There are two differences I noticed right away, though, in this second season, the most noticeable first one being all but two of the episodes being set during the winter months. If you read my first review, you'll remember that I was a little surprised at all of the episodes set during the summer and fall months, before the second half of the season gave rise to dog sleds and snow shoes. Here, just the first two episodes take place in the fall before the rest of the shows are confined to wintry studio mock-ups, interior cabin sets, and generic second-unit location shots taken from in and around Ashcroft, Colorado, many of which are reused throughout the episodes. I don't know the details for this switch to a winter-only backdrop for the series (winter is certainly the setting I associate most closely with the Sergeant Preston iconography), but one could surmise that such a shooting method stabilized production costs because rarely, if ever, do you see Simmons or Yukon King out on location now. Everything is confined to three or four constantly re-used cabin sets or tundra mock-ups (a few pine trees, some fake snow, and a painted backdrop). And with the control of studio shooting, the producers didn't have to worry about real rain or snow or clouds matching from shot to shot, or the thousand other variables that occur when stars go out on location. It's far cheaper to send out a small second-unit with stuntmen to film hours of footage that can later be spliced into each episode.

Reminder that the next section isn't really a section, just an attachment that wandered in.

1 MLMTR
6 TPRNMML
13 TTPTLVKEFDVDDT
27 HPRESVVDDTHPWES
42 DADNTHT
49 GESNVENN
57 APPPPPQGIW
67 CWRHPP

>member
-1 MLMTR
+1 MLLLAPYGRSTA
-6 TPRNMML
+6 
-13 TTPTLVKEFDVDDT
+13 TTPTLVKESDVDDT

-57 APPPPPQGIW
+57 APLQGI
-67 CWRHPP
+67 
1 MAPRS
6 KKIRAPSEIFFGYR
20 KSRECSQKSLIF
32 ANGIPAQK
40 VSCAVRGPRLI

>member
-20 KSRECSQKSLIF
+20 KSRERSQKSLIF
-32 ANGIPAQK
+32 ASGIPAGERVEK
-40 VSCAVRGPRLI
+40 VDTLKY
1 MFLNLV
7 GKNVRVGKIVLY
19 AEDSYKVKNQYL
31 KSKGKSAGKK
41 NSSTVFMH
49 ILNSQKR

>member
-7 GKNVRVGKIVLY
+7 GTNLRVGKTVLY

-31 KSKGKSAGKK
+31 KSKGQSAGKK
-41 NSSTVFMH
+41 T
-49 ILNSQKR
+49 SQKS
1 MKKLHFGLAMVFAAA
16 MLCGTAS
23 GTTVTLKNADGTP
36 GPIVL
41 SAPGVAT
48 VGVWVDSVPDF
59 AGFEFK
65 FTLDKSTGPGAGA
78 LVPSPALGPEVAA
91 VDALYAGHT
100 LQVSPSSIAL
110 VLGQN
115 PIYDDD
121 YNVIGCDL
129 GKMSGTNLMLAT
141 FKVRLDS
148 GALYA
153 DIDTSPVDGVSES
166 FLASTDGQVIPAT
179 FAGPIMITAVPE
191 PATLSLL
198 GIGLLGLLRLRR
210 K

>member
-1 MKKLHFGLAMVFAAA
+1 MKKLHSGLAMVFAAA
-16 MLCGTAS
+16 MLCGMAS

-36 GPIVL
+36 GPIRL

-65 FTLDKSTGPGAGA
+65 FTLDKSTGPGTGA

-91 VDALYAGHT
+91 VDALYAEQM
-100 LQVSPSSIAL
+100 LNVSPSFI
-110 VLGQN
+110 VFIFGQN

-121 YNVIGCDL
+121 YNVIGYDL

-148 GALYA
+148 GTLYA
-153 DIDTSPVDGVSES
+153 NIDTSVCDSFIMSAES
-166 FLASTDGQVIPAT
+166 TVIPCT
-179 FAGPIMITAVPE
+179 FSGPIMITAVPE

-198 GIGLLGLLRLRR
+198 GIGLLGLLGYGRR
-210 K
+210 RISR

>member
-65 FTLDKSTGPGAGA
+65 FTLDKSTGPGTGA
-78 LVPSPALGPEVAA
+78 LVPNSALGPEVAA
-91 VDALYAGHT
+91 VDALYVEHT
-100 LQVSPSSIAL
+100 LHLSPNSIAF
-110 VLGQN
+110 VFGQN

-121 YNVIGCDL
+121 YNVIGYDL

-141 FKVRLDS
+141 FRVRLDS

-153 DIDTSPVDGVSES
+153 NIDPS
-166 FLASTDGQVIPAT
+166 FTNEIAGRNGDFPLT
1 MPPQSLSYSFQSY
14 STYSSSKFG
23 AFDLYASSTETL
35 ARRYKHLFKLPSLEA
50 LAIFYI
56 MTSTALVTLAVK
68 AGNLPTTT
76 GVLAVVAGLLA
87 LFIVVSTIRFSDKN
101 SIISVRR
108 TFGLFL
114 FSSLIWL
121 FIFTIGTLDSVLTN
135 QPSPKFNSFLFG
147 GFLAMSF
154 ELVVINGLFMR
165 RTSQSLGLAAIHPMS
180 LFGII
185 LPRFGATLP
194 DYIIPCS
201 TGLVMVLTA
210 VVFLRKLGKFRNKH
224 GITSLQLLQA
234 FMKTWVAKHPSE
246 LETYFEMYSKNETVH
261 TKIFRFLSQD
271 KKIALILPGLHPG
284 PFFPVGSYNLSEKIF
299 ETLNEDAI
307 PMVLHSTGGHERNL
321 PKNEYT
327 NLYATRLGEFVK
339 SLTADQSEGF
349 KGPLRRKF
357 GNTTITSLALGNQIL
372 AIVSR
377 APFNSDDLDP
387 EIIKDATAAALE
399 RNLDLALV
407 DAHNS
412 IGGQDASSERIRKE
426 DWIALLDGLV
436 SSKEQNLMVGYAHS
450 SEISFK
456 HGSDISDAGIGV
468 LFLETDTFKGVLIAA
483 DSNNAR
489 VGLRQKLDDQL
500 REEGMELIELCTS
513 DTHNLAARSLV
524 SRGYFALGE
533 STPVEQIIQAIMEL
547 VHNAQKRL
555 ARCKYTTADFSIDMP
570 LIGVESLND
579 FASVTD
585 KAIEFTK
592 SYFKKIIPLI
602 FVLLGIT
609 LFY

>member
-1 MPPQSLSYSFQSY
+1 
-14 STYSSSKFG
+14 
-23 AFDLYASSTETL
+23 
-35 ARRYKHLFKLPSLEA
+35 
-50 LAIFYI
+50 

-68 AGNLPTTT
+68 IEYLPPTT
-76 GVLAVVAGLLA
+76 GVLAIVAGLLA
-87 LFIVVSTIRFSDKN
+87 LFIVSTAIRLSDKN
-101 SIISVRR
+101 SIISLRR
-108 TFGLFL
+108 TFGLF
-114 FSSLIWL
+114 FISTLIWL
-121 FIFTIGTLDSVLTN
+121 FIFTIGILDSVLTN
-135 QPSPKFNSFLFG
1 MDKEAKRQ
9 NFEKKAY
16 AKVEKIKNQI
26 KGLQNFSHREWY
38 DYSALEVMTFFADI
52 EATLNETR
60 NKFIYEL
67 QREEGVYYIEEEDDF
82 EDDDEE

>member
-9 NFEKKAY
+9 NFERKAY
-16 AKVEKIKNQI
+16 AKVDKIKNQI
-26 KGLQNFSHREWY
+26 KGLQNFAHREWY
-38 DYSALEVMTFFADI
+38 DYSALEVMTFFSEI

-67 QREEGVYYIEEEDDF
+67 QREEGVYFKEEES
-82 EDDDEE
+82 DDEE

Although this switch to interior shooting sounds claustrophobic - and it is, to a certain extent - it also oddly increases the comic-book look of the series, and quite pleasantly so. So much of Sergeant Preston of the Yukon now looks "unreal" (compared to that first half of season one, shot outdoors), that this stylization fits in well with the fantasy nature of the series. Significantly, the switch to a new executive producer in the last few episodes (Tom R. Curtis replacing Charles F. Skinner; was this the reason the series stopped airing episodes in January, coming back for only four more in April?) doesn't alter this method of shooting, but a change in the production design and camera work is noticeable. Whereas in earlier Sergeant Preston of the Yukon episodes the camera basically stays nailed to the floor in a standard proscenium arch wide shot, with pick-up close-ups inserted like a metronome, these final episodes show an increased willingness to actually pan or even dolly a bit (!), with the resulting camera placement coming off as almost dynamic in comparison to earlier efforts. There's a scene in The Stolen Malamute where Preston has a conversation with a trading post owner, and the camera actually gets behind the counter, with an over-the-shoulder shot of the owner in the foreground, as Preston speaks. That may sound like Directing 101, but in comparison to the absolutely basic, almost primitive shooting schematics used on previous Sergeant Preston of the Yukons (which really look at times like crude silent two-reelers), this is exhilarating stuff (but only in comparison). As well, there's a discernable uptick in the lighting and art direction for these final couple of episodes, which, in combination with the more adventuresome camera blocking, gives these Tom R. Curtis-produced Prestons a more colorful, big-screen look...or at least as much of a big-screen look that can be achieved on snowy mock-ups and three-sided cabin sets.